Women have made some pretty big strides towards better representation in science fields since the 1970s, but a recent report by the US Census Bureau shows that there has been little to no progress in either computers or engineering where women make up 27 and 13 percent, respectively, of all employees. In fact, the percentage of female computer workers has actually declined steadily since the 1990s when it peaked at 34 percent, even as women have become more common in the Physical Sciences, social sciences and mathematics.
This discrepancy is particularly troubling given that mathematics and engineering jobs together make up over 80 percent of all STEM (science, technology, engineering, and mathematics) jobs.
So why are women opting out of these jobs? Well, possibly it’s simply harder for them to get hired. The census report reveals that among science and engineering graduates, only 15 percent of women are employed in a STEM field, as opposed to 31 percent of men. Though this does not in and of itself point to gender bias in hiring practices (the data also reveals that nearly twice as many female science and engineering graduates are out of the workforce altogether), such a thing is not unlikely given the data. There are also simply fewer women majoring in STEM fields than men.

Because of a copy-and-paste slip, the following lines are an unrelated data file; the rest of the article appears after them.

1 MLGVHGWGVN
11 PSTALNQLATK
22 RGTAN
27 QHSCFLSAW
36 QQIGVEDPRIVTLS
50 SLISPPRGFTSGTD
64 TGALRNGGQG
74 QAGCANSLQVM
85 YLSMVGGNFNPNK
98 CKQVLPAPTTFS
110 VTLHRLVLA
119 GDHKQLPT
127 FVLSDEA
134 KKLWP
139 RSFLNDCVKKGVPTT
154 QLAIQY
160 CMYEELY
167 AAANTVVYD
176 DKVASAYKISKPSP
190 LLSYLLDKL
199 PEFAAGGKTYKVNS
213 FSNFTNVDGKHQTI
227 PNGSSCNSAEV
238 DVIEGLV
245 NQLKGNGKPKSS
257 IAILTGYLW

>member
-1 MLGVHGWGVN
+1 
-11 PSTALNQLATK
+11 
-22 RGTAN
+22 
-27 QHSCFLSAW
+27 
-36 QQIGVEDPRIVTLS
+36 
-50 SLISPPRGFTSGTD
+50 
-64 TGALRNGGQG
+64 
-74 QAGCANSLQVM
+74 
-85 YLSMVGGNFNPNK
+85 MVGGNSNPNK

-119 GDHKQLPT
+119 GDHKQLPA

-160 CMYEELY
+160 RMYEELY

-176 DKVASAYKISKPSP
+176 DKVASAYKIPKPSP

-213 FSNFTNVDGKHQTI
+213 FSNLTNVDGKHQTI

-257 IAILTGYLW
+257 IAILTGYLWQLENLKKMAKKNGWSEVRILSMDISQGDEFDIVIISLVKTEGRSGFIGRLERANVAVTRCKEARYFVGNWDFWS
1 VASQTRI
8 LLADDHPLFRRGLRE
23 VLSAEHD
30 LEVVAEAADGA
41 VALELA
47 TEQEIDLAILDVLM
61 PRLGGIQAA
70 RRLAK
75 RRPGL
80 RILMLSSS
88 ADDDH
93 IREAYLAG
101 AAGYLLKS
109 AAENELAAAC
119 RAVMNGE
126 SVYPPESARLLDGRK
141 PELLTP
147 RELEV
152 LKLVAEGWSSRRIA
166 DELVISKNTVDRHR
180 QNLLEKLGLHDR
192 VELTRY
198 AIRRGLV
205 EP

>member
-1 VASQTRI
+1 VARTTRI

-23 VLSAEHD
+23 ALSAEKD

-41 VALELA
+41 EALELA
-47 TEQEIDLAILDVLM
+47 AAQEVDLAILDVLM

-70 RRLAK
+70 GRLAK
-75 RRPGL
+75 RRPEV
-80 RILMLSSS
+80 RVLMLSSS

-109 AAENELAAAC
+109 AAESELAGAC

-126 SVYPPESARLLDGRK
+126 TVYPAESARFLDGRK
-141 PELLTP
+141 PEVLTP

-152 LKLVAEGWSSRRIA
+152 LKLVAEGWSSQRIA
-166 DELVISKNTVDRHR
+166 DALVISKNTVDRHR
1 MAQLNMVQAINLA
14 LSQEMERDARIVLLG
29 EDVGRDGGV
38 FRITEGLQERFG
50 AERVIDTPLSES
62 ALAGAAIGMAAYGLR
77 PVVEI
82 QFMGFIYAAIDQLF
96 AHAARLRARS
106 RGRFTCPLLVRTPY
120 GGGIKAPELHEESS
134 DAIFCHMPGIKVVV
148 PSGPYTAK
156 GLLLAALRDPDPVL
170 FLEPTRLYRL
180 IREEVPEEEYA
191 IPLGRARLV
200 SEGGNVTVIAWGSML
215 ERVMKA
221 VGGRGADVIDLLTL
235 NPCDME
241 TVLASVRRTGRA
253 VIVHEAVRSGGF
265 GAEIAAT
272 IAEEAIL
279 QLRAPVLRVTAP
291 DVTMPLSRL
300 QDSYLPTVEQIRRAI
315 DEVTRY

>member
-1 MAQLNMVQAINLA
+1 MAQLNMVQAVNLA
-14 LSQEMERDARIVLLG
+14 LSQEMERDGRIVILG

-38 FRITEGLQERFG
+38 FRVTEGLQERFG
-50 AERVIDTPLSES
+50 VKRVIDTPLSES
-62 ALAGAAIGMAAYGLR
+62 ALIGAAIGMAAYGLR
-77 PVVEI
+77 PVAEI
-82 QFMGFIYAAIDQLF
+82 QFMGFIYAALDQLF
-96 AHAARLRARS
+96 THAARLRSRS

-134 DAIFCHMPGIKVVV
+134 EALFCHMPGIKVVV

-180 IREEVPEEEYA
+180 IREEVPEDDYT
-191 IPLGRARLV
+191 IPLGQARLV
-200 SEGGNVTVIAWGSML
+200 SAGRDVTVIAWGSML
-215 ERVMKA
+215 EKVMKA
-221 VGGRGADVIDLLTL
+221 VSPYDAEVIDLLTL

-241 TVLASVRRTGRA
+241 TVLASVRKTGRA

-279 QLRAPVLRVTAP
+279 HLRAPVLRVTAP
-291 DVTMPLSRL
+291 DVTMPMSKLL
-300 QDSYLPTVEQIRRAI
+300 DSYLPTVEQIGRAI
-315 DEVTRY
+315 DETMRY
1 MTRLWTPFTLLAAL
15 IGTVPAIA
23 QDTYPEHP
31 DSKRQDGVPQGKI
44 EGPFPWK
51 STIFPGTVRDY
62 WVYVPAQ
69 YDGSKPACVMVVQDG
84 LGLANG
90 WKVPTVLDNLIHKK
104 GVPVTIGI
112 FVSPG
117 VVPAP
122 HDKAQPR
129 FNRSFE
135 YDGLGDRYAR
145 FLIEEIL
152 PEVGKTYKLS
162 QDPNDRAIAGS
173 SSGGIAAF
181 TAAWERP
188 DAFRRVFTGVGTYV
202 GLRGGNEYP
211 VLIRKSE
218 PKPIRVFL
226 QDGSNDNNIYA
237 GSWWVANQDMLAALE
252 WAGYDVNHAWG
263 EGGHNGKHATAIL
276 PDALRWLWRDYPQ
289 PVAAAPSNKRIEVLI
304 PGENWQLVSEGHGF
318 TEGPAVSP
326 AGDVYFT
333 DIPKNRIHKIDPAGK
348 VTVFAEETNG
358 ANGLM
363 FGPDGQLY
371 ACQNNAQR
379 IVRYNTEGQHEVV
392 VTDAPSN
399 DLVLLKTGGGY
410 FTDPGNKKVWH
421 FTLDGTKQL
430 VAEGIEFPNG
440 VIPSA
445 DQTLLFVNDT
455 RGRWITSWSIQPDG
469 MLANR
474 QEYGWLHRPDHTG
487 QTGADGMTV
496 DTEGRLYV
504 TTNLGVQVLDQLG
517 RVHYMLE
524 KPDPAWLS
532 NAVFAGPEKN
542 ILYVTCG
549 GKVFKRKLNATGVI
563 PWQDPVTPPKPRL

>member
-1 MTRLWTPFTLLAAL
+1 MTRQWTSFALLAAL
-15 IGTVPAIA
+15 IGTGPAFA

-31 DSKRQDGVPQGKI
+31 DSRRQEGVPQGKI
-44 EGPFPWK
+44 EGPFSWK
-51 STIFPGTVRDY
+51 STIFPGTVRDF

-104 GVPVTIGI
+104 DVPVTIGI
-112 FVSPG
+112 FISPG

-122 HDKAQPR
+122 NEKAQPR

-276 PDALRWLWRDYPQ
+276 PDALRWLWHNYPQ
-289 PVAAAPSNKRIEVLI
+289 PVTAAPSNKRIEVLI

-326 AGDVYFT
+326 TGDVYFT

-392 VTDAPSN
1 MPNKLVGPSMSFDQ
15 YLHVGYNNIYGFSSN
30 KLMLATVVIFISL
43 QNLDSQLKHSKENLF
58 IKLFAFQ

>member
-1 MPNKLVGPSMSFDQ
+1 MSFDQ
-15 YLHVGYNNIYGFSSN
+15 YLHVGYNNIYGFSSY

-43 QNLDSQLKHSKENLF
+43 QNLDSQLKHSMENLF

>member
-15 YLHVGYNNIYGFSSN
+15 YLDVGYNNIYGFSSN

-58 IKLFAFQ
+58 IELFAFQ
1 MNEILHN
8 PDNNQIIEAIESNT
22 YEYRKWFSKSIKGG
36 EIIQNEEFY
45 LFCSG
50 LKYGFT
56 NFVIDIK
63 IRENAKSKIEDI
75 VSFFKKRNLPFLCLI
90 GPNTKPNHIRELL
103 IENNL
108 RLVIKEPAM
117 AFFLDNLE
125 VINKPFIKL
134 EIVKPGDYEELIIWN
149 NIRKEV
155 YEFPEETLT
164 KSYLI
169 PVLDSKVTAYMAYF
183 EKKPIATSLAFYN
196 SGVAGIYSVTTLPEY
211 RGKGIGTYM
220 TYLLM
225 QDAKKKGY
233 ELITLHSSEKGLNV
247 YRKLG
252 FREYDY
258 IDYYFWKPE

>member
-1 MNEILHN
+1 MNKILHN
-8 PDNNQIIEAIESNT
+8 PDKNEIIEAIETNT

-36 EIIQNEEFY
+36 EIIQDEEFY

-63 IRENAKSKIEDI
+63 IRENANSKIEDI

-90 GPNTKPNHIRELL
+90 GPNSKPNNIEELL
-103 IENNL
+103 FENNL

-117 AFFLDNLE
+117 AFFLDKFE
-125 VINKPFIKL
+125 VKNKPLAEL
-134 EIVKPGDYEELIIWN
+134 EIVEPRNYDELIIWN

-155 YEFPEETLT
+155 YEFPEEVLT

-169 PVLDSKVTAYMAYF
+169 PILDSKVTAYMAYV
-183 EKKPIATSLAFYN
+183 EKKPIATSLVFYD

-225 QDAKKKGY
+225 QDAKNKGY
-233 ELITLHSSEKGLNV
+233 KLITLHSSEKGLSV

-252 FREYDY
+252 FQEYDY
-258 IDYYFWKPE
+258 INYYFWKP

Another potentially huge factor? The culture of the tech industry. As the case of Adria Richards, a developer who tweeted about two men making inappropriate jokes near her at a tech conference and wound up receiving rape and death threats, reveals all too clearly, there not only exists a good deal of sexism within the industry, but the industry is also none too pleased when that sexism is pointed out. Nor is Richards’s case even remotely an anomaly.
So really, is it any wonder that women either don’t take jobs in computers and engineering or else don’t stay in those jobs, when the culture is so very hostile to women?
Unfortunately, probably the only thing that will really change the tech industry is an increase in the number of women working within it, to the point where women feel comfortable speaking out without finding themselves attacked on the Internet.